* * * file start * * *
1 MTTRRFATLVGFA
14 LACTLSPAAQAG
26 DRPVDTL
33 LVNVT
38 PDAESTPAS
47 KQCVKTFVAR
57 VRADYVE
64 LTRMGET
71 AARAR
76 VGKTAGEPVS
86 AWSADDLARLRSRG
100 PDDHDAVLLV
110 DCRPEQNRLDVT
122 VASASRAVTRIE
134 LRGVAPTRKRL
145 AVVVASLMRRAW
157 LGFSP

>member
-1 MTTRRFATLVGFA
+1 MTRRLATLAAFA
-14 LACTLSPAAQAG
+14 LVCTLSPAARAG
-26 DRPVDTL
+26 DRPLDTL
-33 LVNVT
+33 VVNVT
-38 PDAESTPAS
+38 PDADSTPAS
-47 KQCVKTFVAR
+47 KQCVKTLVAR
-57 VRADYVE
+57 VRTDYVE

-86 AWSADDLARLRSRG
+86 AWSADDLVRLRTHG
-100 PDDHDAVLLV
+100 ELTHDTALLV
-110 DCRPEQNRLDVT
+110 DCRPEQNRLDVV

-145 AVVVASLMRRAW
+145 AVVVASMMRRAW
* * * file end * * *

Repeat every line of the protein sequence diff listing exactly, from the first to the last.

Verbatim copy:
1 MTTRRFATLVGFA
14 LACTLSPAAQAG
26 DRPVDTL
33 LVNVT
38 PDAESTPAS
47 KQCVKTFVAR
57 VRADYVE
64 LTRMGET
71 AARAR
76 VGKTAGEPVS
86 AWSADDLARLRSRG
100 PDDHDAVLLV
110 DCRPEQNRLDVT
122 VASASRAVTRIE
134 LRGVAPTRKRL
145 AVVVASLMRRAW
157 LGFSP

>member
-1 MTTRRFATLVGFA
+1 MTRRLATLAAFA
-14 LACTLSPAAQAG
+14 LVCTLSPAARAG
-26 DRPVDTL
+26 DRPLDTL
-33 LVNVT
+33 VVNVT
-38 PDAESTPAS
+38 PDADSTPAS
-47 KQCVKTFVAR
+47 KQCVKTLVAR
-57 VRADYVE
+57 VRTDYVE

-86 AWSADDLARLRSRG
+86 AWSADDLVRLRTHG
-100 PDDHDAVLLV
+100 ELTHDTALLV
-110 DCRPEQNRLDVT
+110 DCRPEQNRLDVV

-145 AVVVASLMRRAW
+145 AVVVASMMRRAW